Over two months ago, I said farewell to Facebook and slowly started to remove myself from the more addictive forms of social media. Today, I’m happy to say my stress levels are down and my overall happiness is much greater. Turns out, there was some science behind my decision, and today, brain chemistry expert Loretta G. Breuning, PhD, gives us a look into why social media is addicting and how we can break some of the holds it has on us.
Loretta Graziano Breuning, PhD, is a renowned brain chemistry expert who has devoted her career to researching the evolution of the human brain and the science of happiness and contentment. She is the founder of the Inner Mammal Institute and Professor Emerita of Management at California State University, East Bay. Her many prior books on mammalian brain chemistry have been translated into ten languages and cited in major media. She has helped thousands of enthusiastic fans to make peace with their inner mammal.
GeekMom: What is the correlation between happiness and checking your social media status for likes or comments?
Loretta G. Breuning, PhD: Three different happy chemicals are stimulated!
- Oxytocin when you feel accepted.
- Serotonin when you feel important.
- Dopamine when you anticipate the good feeling of oxytocin and serotonin. Dopamine is what motivates you to “check your numbers” one more time.
The urge to be accepted and important is not what you think with your conscious verbal brain, but it’s easy to see that this motivates us. They are two different chemical rewards and we want both. They’re quickly metabolized, so we want them again and again.
GM: In your opinion, do you think social media hurts the mental health of its users?
LB, PhD: Yes and no.
No: All through human history, people have done crazy things to stimulate the good feeling of serotonin and oxytocin. Two hundred years ago, it was cool to have a small waist, and people did crazy things to get a small waist. Every generation comes up with new ways to compete for social importance. But the problem is not the technology but the natural impulse that we must learn to manage. People who ignore social media could be harming their mental health in equivalent ways with a desperate urge for social approval.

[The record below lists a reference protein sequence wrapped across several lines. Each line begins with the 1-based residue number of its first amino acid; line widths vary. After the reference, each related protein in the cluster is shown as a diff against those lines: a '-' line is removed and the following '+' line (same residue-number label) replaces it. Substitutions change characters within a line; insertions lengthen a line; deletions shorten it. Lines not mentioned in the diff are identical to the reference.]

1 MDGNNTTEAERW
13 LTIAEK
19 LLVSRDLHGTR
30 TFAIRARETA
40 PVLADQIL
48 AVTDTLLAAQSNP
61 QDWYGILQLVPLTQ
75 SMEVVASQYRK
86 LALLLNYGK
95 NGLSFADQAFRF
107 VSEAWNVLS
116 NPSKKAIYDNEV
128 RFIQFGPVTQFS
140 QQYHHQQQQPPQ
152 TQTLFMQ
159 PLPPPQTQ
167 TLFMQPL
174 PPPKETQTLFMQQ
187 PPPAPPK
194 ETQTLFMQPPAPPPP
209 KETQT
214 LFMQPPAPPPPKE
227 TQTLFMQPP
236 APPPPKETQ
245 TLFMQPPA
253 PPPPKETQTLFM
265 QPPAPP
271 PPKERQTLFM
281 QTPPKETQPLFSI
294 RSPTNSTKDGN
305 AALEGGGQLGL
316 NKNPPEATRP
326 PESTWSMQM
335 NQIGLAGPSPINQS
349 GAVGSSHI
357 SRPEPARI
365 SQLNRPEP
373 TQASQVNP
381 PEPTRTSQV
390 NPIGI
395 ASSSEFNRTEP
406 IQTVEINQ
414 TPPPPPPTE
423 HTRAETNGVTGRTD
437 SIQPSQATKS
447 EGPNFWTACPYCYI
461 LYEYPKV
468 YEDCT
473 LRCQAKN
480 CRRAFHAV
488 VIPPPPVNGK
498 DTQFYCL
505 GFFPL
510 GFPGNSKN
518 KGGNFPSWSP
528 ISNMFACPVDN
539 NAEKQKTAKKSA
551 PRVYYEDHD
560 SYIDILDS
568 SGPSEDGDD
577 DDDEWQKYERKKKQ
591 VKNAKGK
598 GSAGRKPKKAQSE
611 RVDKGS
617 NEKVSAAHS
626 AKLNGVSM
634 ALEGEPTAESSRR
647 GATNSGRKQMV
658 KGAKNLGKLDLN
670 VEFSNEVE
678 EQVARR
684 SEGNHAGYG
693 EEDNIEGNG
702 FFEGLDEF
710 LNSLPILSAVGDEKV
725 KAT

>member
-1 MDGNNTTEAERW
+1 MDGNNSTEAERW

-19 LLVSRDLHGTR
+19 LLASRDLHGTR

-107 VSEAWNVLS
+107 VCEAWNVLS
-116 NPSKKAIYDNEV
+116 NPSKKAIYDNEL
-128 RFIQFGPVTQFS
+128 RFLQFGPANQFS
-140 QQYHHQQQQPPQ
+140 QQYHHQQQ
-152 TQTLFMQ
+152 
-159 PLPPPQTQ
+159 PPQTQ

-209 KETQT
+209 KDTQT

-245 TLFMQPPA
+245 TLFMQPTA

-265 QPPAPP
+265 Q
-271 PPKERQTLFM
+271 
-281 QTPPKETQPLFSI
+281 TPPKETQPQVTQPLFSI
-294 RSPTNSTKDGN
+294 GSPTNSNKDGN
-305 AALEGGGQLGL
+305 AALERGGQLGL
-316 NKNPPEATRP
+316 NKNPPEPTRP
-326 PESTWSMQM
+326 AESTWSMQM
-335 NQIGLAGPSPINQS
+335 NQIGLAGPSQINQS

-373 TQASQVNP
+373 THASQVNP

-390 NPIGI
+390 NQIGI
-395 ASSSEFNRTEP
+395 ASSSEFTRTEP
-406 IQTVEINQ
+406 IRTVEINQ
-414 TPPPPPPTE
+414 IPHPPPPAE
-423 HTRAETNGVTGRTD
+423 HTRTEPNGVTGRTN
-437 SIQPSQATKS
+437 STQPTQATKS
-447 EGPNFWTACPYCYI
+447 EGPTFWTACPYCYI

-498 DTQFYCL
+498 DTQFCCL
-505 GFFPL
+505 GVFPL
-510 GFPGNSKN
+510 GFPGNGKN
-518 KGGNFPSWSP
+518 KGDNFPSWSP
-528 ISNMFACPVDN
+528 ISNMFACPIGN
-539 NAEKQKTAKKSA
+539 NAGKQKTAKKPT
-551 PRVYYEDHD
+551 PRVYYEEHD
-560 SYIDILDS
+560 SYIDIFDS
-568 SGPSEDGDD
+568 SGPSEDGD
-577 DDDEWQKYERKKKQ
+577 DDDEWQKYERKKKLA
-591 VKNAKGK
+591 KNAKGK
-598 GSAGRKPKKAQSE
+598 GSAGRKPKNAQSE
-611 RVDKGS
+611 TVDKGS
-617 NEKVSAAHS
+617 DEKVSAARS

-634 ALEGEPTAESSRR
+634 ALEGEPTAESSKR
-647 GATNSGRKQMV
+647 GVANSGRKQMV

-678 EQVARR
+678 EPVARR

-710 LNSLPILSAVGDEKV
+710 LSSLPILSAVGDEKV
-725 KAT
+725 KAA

Yes: We evolved to seek social support. Social media is a fast easy way to get social support. But you know it’s not real support, so you need more and more. It’s the equivalent of junk food, which doesn’t meet a deeper need so you want more and more. What we really need is mutual, reciprocal support, and the only way to get that is by building one-to-one bonds the old-fashioned way. Excuse me for saying, Moms, that casual sex is exactly the same–the illusion of social support without actual social support. So once again, the technology itself is not the problem.
GM: If someone is addicted to checking their status to get a happiness kick, what other activities would you suggest they involve themselves in instead?
LB, PhD: Yes, that is the right question!!! The need to find an activity that meets the same needs for social support, social importance, and the excitement of new achievement. Here’s a simple example: let’s say a young person starts gardening. It stimulates dopamine when they notice the new growth, and feel the empowerment of their own actions creating that growth. It stimulates serotonin when they feel pride in their skill. It stimulates oxytocin if they share the experience with others in any way. Obviously, this could apply to any activity or hobby, so a young person has to find one that gives them a sense of ownership and control. Cooking. Painting. Playing a musical instrument, etc.
GM: What advice do you have for someone who wants to hack their brain and trick it into producing the chemicals they need to feel happy?
LB, PhD: I have written many books on this (including my most recent book Status Games: Why We Play and How to Stop and have a huge number of free resources on this on my site). To give you the shortest answer:
#1 Dopamine (Embrace a new goal)
Approaching a reward triggers dopamine. When a lion approaches a gazelle, her dopamine surges and the energy she needs for the hunt is released. Your ancestors released dopamine when they found a water hole. The good feeling surged before they actually sipped the water. Just seeing signs of a water-hole turned on the dopamine. Just smelling a gazelle turns on dopamine. The expectation of a reward triggers a good feeling in the mammal brain, and releases the energy you need to reach the reward. Dopamine alerts your attention to things that meet your needs. How you define your needs depends on your unique life experience. Each time dopamine flowed in your youth, it connected neurons in your brain. Now you’re wired you to meet your needs in ways that felt good in your past.